Date: Wednesday 27 July 2022
Time: 10.00am – 11.00am (VIC/NSW/QLD)
9.30am – 10.30am (SA)
8.00am – 9.00am (SGT)
8.00pm – 9.00pm (USA EDST 26 May 2022)
Register Here: https: https://deakin.zoom.us/meeting/register/tZMsceqrrTMiGNRyGkmw9icFMl7hv8R31RVl
Topic: Electrochemistry of MXenes – Redox Capable 2D Materials for Energy Storage and Conversion
Discovery of new materials provides moments of inspiration and shifts in understanding, shaping the dynamic field of materials science. Following the graphene breakthrough, many other 2D materials emerged. Although many of them remain subjects of purely academic interest, others have jumped into the limelight due to their attractive properties, which have led to practical applications. Among the latter are 2D carbides and nitrides of early transition metals known as MXenes . The family of MXenes has been expanding rapidly since the discovery of Ti3C2 in 2011. More than 30 different stoichiometric MXenes have been reported, and the structure and properties of numerous other MXenes have been predicted. Moreover, the availability of solid solutions on M and X sites, multi-element high-entropy MXenes, control of surface terminations, and the discovery of out-of-plane ordered double-M o-MXenes (e.g., Mo2TiC2), as well as in-plane i-MXenes, offer a potential for producing up to a thousand of new distinct structures and an infinite number of solid solutions. This presentation will describe the state of the art in the synthesis of MXenes, their assembly into films, fibers and 3D structures, as well as their electrochemical properties. The versatile chemistry of the MXene family renders their properties tunable for a large variety of applications, including active and passive materials in various kinds of batteries and supercapacitors . In particular, MXenes can act as host structures for cations and molecules. Chemical and electrochemical insertion of ions and molecules between the MXene layers allows modification of their properties, as well as electrochemical charge storage and harvesting, which use both, double-layer and redox mechanisms. We have developed an optical technique for monitoring the charge transfer during charge/discharge in-situ, which allows identification and quantitative analysis of changes in the oxidation state of transition metals without using expensive in-situ techniques, such as XAS or TEM/EELS.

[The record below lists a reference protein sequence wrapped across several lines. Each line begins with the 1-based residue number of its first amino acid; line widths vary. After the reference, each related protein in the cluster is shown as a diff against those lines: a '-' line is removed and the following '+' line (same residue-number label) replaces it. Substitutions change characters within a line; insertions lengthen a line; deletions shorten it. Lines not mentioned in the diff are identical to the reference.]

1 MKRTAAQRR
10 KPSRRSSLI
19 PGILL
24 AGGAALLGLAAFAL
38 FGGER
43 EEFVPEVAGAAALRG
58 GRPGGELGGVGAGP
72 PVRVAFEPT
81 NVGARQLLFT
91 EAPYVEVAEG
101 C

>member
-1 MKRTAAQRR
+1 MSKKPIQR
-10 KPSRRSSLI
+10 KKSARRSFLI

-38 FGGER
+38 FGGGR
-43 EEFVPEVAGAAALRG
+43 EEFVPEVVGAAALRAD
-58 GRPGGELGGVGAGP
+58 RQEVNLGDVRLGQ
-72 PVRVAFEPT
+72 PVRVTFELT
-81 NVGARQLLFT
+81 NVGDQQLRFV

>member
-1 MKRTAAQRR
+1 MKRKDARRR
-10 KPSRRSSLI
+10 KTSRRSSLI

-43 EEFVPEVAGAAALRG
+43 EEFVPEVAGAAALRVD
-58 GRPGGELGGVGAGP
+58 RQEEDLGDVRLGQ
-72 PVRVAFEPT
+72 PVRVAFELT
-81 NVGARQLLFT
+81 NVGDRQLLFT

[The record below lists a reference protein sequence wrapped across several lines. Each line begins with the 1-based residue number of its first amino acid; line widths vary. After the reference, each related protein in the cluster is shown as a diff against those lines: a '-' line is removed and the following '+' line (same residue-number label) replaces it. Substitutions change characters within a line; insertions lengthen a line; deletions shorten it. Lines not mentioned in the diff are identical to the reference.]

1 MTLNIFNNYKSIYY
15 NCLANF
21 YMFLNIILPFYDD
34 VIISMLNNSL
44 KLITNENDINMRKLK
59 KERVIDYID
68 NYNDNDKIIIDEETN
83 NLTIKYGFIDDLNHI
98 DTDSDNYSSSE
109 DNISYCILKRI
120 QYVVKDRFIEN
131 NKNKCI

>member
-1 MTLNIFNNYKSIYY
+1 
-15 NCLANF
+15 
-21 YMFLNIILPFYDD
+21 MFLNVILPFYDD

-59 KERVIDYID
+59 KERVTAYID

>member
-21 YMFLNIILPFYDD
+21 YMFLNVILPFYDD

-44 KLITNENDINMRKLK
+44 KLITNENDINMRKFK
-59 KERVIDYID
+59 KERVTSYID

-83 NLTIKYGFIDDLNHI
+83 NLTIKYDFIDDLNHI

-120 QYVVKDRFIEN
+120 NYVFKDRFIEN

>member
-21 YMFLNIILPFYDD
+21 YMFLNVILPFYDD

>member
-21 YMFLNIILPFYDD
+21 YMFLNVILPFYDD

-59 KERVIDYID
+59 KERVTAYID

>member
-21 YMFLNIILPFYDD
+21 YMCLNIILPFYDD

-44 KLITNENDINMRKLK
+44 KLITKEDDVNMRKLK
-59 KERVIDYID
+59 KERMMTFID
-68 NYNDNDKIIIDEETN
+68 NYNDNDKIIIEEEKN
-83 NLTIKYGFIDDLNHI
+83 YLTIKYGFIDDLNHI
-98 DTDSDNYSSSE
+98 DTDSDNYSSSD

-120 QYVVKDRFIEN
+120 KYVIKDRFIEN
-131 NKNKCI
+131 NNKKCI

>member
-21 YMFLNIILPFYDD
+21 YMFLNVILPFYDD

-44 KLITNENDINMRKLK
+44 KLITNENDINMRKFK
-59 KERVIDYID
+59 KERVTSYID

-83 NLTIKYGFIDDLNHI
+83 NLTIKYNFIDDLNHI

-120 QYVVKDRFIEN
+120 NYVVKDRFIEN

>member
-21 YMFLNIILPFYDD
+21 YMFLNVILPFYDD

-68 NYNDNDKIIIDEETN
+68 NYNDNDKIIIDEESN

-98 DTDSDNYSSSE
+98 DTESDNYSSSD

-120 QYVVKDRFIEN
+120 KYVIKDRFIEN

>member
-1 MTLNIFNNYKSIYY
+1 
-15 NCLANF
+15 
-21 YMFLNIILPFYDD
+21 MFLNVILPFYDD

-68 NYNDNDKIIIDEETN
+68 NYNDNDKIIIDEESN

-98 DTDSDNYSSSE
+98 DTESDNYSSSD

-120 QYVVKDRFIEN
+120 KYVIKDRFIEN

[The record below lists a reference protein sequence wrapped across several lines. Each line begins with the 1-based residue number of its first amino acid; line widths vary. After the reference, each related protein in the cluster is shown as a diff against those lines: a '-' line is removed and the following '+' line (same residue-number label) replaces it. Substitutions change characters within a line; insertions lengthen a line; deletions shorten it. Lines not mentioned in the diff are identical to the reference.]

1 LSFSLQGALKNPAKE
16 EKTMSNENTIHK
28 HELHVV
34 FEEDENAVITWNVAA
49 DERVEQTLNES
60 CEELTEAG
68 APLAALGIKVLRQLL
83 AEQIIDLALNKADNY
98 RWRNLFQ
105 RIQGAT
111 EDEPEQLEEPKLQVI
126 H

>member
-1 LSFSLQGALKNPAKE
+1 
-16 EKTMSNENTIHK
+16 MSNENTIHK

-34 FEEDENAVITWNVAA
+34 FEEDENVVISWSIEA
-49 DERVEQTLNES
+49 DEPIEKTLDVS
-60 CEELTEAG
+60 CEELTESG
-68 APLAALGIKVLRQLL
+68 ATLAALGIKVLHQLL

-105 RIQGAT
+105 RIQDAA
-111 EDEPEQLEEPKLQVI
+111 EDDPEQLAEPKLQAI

Yury Gogotsi is Distinguished University Professor and Charles T. and Ruth M. Bach Professor of Materials Science and Engineering at Drexel University. He also serves as Director of the A.J. Drexel Nanomaterials Institute. He received his MS (1984) and PhD (1986) from Kiev Polytechnic and a DSc degree from the Ukrainian Academy of Sciences in 1995. His research group works on 2D carbides and nitrides (MXenes), nanostructured carbons, and other nanomaterials for energy, water and biomedical applications. His key contributions to materials science include discovery of MXenes and development of a family of carbide-derived carbons with tunable structure and porosity. His published the first observation of water inside carbon nanotubes, discovered polygonal nanotubes (graphite polyhedral crystals), and shaped the field of high-pressure surface science. He also made principal contributions to development of materials for electrochemical capacitors and other energy storage devices. He published about 800 papers, which have been cited about 190 000 times. He is recognized as Highly Cited Researcher in Materials Science and Chemistry, and Citations Laureate by Clarivate Analytics (Web of Science). He has received numerous awards for his research including the Ceramic Prize from the World Academy of Ceramics, Materials Research Society (MRS) Medal, American Chemical Society (ACS) Award in the Chemistry of Materials, Gamow Prize, European Carbon Association Award, and S. Somiya Award from IUMRS. He has been elected a Fellow of the World Academy of Ceramics, the European Academy of Sciences, American Association for Advancement of Science, Materials Research Society, American Ceramic Society, the Electrochemical Society, Royal Society of Chemistry, and the International Society of Electrochemistry. He holds honorary doctorates from several European Universities.